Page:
MARLENEE v. WARKENTIN.
This is an action to renew a judgment recovered by respondent on December 28, 1936 against appellant in the sum of $14,476. The only defense pleaded is a discharge in bankruptcy.
From a judgment decreeing that ‘the liability of the defendant to the plaintiff, as evidenced by the said judgment, duly made and entered on December 28, 1936, as aforesaid, is a liability for a willful and malicious injury to the property of plaintiff, and further said liability has not been discharged, in whole or in part through the operation of a discharge in bankruptcy, or otherwise, and the same now remains an existing liability of the defendant to the plaintiff in the sum of $14,552.20,’ this appeal has been perfected, it being urged by appellant that the trial court erred in its finding of fact numbered fifth and sixth, and in denying his offer to produce certain documents in evidence.
The court admitted in evidence the pleadings, findings and judgment in the original action, as well as a certified copy of the discharge in bankruptcy and a portion of the schedule, and found, among other things, as follows:
‘Fourth: It is true that the defendant was adjudicated a bankrupt on February 13, 1937, by the District Court of the United States at Los Angeles, California, and that on September 7, 1937 he was discharged from all provable debts and claims against his estate which existed on February 13, 1937, which were duly scheduled and not excepted by law from the operation of a discharge in bankruptcy.
‘Fifth: It is true that defendant filed a schedule of his liabilities with his petition for adjudication as a bankrupt, and it is true that his liability to plaintiff as indicated by said judgment of December 28, 1936 was included in said schedule of liabilities, but notwithstanding the plaintiff's place of residence was well known to the defendant at the date of the filing of said schedule the same was not included therein, nor was there included therein a statement that such place of residence was unknown to the defendant. And the court further finds that said liability was not duly scheduled and that the plaintiff had no notice or actual knowledge of the proceedings in bankruptcy in time for proof and allowance of her said claim;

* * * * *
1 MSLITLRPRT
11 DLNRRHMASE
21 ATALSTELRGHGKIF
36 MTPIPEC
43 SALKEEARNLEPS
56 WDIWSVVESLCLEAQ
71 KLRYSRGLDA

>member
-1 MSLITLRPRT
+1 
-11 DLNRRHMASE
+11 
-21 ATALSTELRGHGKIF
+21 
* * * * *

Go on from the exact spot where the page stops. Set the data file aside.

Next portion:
‘Sixth: It is not true that the defendant's liability to the plaintiff as evidenced by said judgment, made and entered as aforesaid on December 28, 1936, was discharged by the defendant's discharge in bankruptcy made and entered on September 7, 1937, as aforesaid, nor at any time or at all, by said or any decree of discharge in bankruptcy or otherwise, and that said liability is excepted from the operation of the bankruptcy act.’
In support of his specifications of error relating to the trial court's findings of fact numbered fifth and sixth, hereinbefore recited, appellant argues that respondent had actual notice of the bankruptcy proceedings, because certain documents referring to such proceedings were filed in the original action in which the judgment here sued upon was rendered. The evidence adduced at the trial of the instant action does not establish that such documents were ever called to the attention of respondent or that she had either actual notice or actual knowledge of the bankruptcy proceedings. The portion of the schedule received in evidence (Defendant's Exhibit A) fails to show the respondent's place of residence, and also fails to show that her place of residence is unknown. She testified that her place of residence had been the same since 1926, that she always had a telephone in her residence during the period in question, and that appellant had visited her at said residence prior to her husband's death.